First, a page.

What the Unborn
In addition to its rapid physical development in the
womb, which includes, as we have seen, an impressive
repertoire of movement patterns, the child's senses
also start to emerge during the prenatal period. As
noted previously, the olfactory nerve, which is integral
to the sense of smell, is present on the 35th day after
conception. The foundation of the sense of smell is
established on the 39th day when nerve fibers in the
brain connect with the olfactory lobe.
At eight weeks after conception, local stimuli can
induce partial closing of the fingers, opening of the
mouth, and squinting. And during the eleventh week,
if the region around the mouth is stimulated, the child
will open its mouth and suck a finger.
The child can respond to sounds from the tenth to fourteenth
weeks after conception. Changes in its heart rate, eye
blinks and movements have occurred after sounds.
Taste buds begin to form during the eighth week after
conception. An unborn child actually has more taste
buds than a newborn and probably has a sense of taste.
The reflexes between the taste buds and facial muscles
are in place by the twenty sixth to twenty eighth weeks
after conception. A facial response was evoked at this
time when a bitter-tasting substance was given to a
Unborn children may have a sweet tooth. In one case,
a child swallowed more amniotic fluid when it was sweetened.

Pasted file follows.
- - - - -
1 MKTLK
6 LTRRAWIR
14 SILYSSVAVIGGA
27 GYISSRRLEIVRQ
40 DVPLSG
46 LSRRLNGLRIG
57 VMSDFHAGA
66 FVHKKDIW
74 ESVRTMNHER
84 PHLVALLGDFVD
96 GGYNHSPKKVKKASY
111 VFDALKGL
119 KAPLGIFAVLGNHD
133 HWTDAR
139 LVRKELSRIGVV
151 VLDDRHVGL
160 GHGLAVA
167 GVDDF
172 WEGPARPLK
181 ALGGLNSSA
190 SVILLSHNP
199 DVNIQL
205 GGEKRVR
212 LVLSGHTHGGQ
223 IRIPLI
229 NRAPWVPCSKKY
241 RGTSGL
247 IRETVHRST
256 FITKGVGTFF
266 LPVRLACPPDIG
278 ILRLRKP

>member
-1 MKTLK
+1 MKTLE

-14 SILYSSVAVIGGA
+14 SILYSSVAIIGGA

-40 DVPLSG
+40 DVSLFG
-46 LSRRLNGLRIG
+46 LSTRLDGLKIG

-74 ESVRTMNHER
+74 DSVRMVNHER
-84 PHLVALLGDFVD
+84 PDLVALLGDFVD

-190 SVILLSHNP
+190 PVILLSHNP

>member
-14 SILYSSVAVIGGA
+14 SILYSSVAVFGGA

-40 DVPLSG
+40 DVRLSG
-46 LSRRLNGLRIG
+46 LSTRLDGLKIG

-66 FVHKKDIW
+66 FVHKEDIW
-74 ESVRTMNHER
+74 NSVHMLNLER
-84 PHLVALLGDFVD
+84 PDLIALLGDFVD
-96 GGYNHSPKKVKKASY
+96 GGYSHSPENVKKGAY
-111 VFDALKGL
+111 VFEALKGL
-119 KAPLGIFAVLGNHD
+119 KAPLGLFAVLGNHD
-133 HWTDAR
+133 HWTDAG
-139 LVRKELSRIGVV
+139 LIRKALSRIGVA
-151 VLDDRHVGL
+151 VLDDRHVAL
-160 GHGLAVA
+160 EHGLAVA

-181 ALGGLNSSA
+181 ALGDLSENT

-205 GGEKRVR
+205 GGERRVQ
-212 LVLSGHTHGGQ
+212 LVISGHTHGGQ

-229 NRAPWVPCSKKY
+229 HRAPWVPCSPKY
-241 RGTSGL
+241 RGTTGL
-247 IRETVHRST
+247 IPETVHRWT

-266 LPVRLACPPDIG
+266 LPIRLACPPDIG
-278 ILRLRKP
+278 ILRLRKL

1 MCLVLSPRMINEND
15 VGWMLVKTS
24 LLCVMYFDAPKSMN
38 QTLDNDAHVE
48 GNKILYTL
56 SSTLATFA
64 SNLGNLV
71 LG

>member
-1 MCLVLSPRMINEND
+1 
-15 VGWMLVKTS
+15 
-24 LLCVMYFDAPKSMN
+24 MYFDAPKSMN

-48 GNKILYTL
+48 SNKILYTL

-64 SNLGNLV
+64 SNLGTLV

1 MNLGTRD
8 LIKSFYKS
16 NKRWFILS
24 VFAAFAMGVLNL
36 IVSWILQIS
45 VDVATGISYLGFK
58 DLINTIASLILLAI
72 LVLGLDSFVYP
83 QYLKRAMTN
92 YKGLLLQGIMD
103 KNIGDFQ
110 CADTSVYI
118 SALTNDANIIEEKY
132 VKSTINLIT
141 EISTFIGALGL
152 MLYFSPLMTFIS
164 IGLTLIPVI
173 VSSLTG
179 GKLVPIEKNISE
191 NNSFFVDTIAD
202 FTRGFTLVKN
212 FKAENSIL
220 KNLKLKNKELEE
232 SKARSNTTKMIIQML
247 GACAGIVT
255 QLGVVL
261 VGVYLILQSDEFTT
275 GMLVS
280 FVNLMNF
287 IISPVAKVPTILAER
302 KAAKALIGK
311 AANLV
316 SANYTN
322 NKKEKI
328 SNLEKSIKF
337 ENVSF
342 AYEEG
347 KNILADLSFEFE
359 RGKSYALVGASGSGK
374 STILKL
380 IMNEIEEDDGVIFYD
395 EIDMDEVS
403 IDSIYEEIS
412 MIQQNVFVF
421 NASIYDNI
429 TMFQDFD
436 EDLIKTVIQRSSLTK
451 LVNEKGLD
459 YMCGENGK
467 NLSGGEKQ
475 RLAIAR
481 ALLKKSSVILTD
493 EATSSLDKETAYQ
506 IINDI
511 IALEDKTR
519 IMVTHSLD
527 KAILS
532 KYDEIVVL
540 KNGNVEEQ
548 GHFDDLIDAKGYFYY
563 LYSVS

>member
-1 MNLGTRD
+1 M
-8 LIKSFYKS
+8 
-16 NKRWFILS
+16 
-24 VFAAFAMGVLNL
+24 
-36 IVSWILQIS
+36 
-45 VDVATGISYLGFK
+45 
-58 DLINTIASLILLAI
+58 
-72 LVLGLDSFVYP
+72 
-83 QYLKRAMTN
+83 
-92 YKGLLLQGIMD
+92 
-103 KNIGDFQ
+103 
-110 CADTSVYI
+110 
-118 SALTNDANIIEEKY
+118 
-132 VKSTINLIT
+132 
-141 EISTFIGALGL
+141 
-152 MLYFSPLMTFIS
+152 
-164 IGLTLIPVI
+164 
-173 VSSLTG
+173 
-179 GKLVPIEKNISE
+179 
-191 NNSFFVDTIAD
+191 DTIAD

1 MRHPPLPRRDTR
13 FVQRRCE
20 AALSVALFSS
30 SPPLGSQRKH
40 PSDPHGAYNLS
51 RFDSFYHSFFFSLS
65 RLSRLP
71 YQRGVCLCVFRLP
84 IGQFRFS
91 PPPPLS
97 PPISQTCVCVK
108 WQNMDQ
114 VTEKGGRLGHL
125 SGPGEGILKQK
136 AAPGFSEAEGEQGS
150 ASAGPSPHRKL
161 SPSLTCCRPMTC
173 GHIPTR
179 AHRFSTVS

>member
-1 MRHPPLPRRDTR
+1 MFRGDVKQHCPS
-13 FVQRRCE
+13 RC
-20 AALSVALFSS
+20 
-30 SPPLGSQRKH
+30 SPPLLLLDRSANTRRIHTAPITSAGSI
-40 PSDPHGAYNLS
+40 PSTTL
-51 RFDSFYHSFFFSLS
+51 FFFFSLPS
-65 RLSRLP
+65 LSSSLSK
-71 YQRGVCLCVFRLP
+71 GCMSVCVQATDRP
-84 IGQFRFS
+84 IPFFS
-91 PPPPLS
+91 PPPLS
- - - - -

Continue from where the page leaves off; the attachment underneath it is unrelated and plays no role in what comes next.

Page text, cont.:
In another, the child responded to the addition of a
bad-tasting substance to the amniotic fluid by reducing
its sucking movements.
We can't, of course, ask an unborn child if it experiences
pain. However, research suggests that the answer would
likely be that it does.
From the fifth week after conception onward, pain pathways
are running from sensory receptors in the skin to those
in the brain. These nerve endings are at least as dense
in the skin of a newborn as in an adult. Such receptors
appear around the mouth during the fifth week after
conception and are present in the face, palms, and soles
of the feet by the ninth week, spreading to the trunk,
arms and legs by the thirteenth weeks and to all areas
of the skin by the eighteenth week.
The development of the neocortex, the largest part
of the brain, begins six weeks after conception and
a full complement of nerve cells is present by the eighteenth
week. At this time the pieces are in place to complete
the pain circuitry. The evidence thus indicates that
the child has developed sufficiently to sense pain late
In a study of women undergoing amniocentesis during
the third trimester, the sudden burst of body movements
that the child made during the procedure may reflect
a response to pain. These movements occurred when the
needle either struck the child or the child moved against
the needle. In another study, the child's heart rate
increased in response to scalp blood sampling, a procedure
that is likely to be painful.